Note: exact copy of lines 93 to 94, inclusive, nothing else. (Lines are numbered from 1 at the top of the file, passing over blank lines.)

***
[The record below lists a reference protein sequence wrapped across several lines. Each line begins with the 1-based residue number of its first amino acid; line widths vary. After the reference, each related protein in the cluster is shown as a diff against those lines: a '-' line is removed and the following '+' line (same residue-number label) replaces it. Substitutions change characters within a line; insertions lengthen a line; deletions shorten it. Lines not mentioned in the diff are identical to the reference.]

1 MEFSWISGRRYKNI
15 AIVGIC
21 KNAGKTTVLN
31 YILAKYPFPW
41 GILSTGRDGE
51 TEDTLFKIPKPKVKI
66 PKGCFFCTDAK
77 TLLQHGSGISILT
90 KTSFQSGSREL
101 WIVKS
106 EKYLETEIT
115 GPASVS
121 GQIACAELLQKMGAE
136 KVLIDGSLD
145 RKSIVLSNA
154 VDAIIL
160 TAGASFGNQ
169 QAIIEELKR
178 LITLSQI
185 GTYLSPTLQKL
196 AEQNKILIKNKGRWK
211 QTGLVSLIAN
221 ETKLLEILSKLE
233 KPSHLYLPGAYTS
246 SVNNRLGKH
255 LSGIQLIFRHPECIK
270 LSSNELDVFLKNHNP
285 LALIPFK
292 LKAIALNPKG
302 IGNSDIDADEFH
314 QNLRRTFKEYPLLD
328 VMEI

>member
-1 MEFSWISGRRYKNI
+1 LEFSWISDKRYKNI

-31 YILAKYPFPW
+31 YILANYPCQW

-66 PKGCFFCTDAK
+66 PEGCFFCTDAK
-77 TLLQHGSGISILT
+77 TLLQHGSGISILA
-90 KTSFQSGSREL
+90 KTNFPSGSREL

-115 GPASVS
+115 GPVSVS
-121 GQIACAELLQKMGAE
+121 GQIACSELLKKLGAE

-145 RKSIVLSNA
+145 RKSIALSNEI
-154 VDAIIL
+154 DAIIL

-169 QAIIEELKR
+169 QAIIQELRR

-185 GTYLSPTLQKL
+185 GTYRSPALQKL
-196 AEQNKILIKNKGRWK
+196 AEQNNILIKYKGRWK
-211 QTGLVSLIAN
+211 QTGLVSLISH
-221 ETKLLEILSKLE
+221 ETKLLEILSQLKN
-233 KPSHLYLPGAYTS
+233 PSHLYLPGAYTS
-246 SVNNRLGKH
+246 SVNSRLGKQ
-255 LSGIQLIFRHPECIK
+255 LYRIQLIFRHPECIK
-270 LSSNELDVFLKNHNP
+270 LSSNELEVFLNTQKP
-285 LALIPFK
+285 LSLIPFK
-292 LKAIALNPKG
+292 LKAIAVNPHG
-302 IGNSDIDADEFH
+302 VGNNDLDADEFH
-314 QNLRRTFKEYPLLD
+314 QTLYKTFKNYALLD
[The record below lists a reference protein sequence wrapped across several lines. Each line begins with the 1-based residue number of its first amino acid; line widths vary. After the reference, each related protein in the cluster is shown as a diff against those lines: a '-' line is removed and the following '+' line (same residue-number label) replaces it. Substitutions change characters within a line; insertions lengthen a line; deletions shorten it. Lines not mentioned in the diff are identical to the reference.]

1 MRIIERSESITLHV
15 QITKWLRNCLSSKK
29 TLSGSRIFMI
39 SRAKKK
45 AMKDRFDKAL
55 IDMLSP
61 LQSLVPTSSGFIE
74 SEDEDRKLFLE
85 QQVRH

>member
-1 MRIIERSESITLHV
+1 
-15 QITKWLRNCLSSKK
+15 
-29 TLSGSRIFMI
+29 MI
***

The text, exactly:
+15 
-29 TLSGSRIFMI